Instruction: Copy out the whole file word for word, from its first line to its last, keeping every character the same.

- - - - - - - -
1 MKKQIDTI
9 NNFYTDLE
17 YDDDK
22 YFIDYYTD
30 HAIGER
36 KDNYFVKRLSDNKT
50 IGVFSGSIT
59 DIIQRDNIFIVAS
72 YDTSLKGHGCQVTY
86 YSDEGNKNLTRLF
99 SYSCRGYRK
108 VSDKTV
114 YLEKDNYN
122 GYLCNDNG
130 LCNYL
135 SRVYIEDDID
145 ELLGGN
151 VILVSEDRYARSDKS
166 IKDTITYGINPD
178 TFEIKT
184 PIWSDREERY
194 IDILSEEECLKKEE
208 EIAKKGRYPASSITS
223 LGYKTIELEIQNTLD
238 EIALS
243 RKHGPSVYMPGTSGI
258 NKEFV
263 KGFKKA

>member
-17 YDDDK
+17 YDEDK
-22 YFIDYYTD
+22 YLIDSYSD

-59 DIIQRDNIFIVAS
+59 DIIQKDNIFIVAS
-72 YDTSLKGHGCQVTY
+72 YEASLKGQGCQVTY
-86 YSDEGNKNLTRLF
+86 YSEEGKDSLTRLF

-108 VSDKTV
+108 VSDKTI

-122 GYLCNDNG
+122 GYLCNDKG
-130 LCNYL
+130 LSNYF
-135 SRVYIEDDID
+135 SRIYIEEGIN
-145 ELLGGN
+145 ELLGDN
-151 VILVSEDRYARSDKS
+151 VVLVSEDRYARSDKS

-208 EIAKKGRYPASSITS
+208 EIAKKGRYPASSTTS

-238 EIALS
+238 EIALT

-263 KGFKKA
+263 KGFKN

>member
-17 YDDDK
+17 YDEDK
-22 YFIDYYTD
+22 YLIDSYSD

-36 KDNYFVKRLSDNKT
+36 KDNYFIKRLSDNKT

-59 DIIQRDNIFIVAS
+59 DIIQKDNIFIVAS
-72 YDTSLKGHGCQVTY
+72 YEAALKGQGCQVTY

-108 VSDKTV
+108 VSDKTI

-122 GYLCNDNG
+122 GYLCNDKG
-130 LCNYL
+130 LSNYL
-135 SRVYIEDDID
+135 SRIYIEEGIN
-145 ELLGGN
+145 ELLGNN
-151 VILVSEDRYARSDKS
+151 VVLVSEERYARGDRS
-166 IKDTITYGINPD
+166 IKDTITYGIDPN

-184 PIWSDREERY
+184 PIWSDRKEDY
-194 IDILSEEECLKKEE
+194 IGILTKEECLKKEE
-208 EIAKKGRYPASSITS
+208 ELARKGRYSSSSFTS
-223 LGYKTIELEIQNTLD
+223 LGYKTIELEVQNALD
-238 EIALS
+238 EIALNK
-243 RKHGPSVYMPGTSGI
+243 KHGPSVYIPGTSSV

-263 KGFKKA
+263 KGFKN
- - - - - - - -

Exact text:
1 MKKQIDTI
9 NNFYTDLE
17 YDDDK
22 YFIDYYTD
30 HAIGER
36 KDNYFVKRLSDNKT
50 IGVFSGSIT
59 DIIQRDNIFIVAS
72 YDTSLKGHGCQVTY
86 YSDEGNKNLTRLF
99 SYSCRGYRK
108 VSDKTV
114 YLEKDNYN
122 GYLCNDNG
130 LCNYL
135 SRVYIEDDID
145 ELLGGN
151 VILVSEDRYARSDKS
166 IKDTITYGINPD
178 TFEIKT
184 PIWSDREERY
194 IDILSEEECLKKEE
208 EIAKKGRYPASSITS
223 LGYKTIELEIQNTLD
238 EIALS
243 RKHGPSVYMPGTSGI
258 NKEFV
263 KGFKKA

>member
-17 YDDDK
+17 YDEDK
-22 YFIDYYTD
+22 YLIDSYSD

-59 DIIQRDNIFIVAS
+59 DIIQKDNIFIVAS
-72 YDTSLKGHGCQVTY
+72 YEASLKGQGCQVTY
-86 YSDEGNKNLTRLF
+86 YSEEGKDSLTRLF

-108 VSDKTV
+108 VSDKTI

-122 GYLCNDNG
+122 GYLCNDKG
-130 LCNYL
+130 LSNYF
-135 SRVYIEDDID
+135 SRIYIEEGIN
-145 ELLGGN
+145 ELLGDN
-151 VILVSEDRYARSDKS
+151 VVLVSEDRYARSDKS

-208 EIAKKGRYPASSITS
+208 EIAKKGRYPASSTTS

-238 EIALS
+238 EIALT

-263 KGFKKA
+263 KGFKN

>member
-17 YDDDK
+17 YDEDK
-22 YFIDYYTD
+22 YLIDSYSD

-36 KDNYFVKRLSDNKT
+36 KDNYFIKRLSDNKT

-59 DIIQRDNIFIVAS
+59 DIIQKDNIFIVAS
-72 YDTSLKGHGCQVTY
+72 YEAALKGQGCQVTY

-108 VSDKTV
+108 VSDKTI

-122 GYLCNDNG
+122 GYLCNDKG
-130 LCNYL
+130 LSNYL
-135 SRVYIEDDID
+135 SRIYIEEGIN
-145 ELLGGN
+145 ELLGNN
-151 VILVSEDRYARSDKS
+151 VVLVSEERYARGDRS
-166 IKDTITYGINPD
+166 IKDTITYGIDPN

-184 PIWSDREERY
+184 PIWSDRKEDY
-194 IDILSEEECLKKEE
+194 IGILTKEECLKKEE
-208 EIAKKGRYPASSITS
+208 ELARKGRYSSSSFTS
-223 LGYKTIELEIQNTLD
+223 LGYKTIELEVQNALD
-238 EIALS
+238 EIALNK
-243 RKHGPSVYMPGTSGI
+243 KHGPSVYIPGTSSV

-263 KGFKKA
+263 KGFKN